The genus “Salmonella” was named after Daniel Elmer Salmon, an American veterinary pathologist, who was the administrator of the USDA research program, and thus the organism was named after him, despite the fact that several scientists had contributed to the quest.

In 1909, Frederick F Russell, a US Army physician, adopted Wright's typhoid vaccine for use with the army, and 2 years later, his vaccination program became the first in which an entire army was immunized. It eliminated typhoid as a significant cause of morbidity and mortality in the US military.

As a cook of Sloane Maternity in Manhattan, Mary Mallon contaminated, over a period of 3 months, at least 25 people, doctors, nurses and staff. Two of them died. She had managed to be hired as “Mary Brown”. Since then, she was stigmatized as “Typhoid Mary” and became the butt of jokes, cartoons and eventually “Typhoid Mary” appeared in medical dictionaries, as a disease carrier.

Both salmonellosis and the microorganism genus Salmonella derive their names from a modern Latin coining after Daniel E Salmon.

Clinical Presentation

Without treatment, some patients develop sustained fever, bradycardia, hepatosplenomegaly, abdominal symptoms and occasionally, pneumonia. In white-skinned patients, pink spots, which fade on pressure, appear on the skin of the trunk in up to 20% of cases. In the third week, untreated cases may develop gastrointestinal and cerebral complications, which may prove fatal in up to 10-20% of cases. The highest case fatality rates are reported in children under 4 years. Around 2-5% of those who contract typhoid fever become chronic carriers, as bacteria persist in the biliary tract after symptoms have resolved.

The Mechanism Involved In Typhoid Fever/Enteric Fever

Enteric fever is endemic in many developing countries due to poor sanitation and substandard water supply.

Enteric fever is caused due to infection by the genus Salmonella, which comprises of S. Typhi, S. Paratyphi A,  S. Paratyphi B, S. Paratyphi C. All these organisms can cause a bacteremic illness known as enteric fever. In the initial stages of infection, the pathogen invades small and larger bowel walls, creating an inflammatory response. It is an intracellular pathogen.

The infection is spread to the body via the regional lymph nodes and bloodstream. Initial symptoms of infection are headache, fever, general malaise and abdominal tenderness. Once the organism has spread throughout the body, it reaches the gallbladder and payer’s patches in the colon, initiating the diarrheal illness.

The organism can frequently be recovered from blood and stool cultures. Appropriate antibiotic use results in clinical improvement; however, stool cultures often remain positive, which can serve as a source of infection for other individuals. Some patients can develop chronic colonization of their gallbladder, biliary tree, leading to persistent shedding of the organism with potential transmission to others.

  1. Typhi is a human host-restricted pathogen that is responsible for typhoid fever in approximately 10.9 million people annually. The typhoid toxin is postulated to have a central role in disease pathogenesis, the establishment of chronic infection and human host restriction.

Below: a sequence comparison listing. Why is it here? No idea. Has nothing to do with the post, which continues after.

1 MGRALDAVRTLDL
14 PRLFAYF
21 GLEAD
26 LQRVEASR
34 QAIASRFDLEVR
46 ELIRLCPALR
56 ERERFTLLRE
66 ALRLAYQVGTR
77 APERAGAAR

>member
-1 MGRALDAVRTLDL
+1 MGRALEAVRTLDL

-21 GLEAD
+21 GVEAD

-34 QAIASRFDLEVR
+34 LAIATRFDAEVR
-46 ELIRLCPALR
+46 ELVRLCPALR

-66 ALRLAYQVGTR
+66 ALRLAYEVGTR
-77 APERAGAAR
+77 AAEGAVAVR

Mucosal invasion and inflammation are clearly important, at least accounting for the bloody mucoid type of stools, which occur commonly but do not explain the copious watery stool in early stages. Observations in experimental animals of enteropathy with water and electrolyte transport defects suggest the existence of secretary mechanisms.

Production of prostaglandins and other mediators by the inflammatory tissues and toxin production by the organisms have been suggested. Salmonella produces an enterotoxin and a cytotoxin. The enterotoxin activates adenylate cyclase and has some physicochemical characteristics in common with cholera toxin but limited antigenic homology.

Typhoid fever is caused by the bacterium S. enterica subsp. enterica serovar Typhi. It is mainly due to the inadequate access to safe water and sanitation, which is a major problem in developing countries. The global burden of typhoid fever was estimated to be 12 million cases and 1,30,000 deaths in the year 2010. It exceeded 100 cases per 1,00,000 people/year in South East Asian countries, and has especially high burden rates in India. A recent systematic review and meta-analysis estimated the prevalence of laboratory confirmed typhoid and paratyphoid cases in India to be 9.7 and 0.9%, respectively.

New approaches in the detection of Salmonella

Randomized controlled trials (RCTs) have found that people with Salmonella infection treated with norfloxacin versus placebo had significantly prolonged excretion of Salmonella species. In addition, six of nine Campylobacter isolates obtained after treatment showed some degree of resistance to norfloxacin.

Continued evolution of antimicrobial resistance among enteric pathogens has meant that agents previously found to be effective in clinical trials, such as trimethoprim-sulfamethoxazole or ampicillin, no longer show in vivo activity. 

Molecular techniques for the detection of Salmonella species such as PCR, offer considerable advantages in terms of specificity, speed, and standardization over the conventional methodologies. However, it is difficult to perform PCR directly on fecal samples due to presence of inhibitory substances and large quantities of bacterial DNA extraction from feces can be improved by pre-treating the sample with polyvinylpyrrolidone (PVP).

It has been found that culture and PCR methods used for detection of Salmonella from clinical fecal samples were of similar sensitivity. However, culture results are available in 2-3 days, whereas those obtained by real-time PCR assays can be available within 3 hours, which can be advantageous for rapid intervention and appropriate treatment.

Recent advances in diagnostic technology